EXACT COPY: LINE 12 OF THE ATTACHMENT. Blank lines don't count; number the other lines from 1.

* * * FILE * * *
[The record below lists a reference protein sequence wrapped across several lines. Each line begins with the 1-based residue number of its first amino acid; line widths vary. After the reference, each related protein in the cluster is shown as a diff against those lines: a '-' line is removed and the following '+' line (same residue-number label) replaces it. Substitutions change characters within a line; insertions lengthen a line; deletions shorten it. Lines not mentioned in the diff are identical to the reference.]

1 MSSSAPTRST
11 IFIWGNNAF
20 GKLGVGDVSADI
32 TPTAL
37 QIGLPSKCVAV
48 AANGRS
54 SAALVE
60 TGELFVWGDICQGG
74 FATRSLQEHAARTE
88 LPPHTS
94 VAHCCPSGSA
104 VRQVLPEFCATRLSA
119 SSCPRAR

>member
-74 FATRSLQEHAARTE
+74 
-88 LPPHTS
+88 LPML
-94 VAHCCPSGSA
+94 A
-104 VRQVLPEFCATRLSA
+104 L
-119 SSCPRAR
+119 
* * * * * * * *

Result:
94 VAHCCPSGSA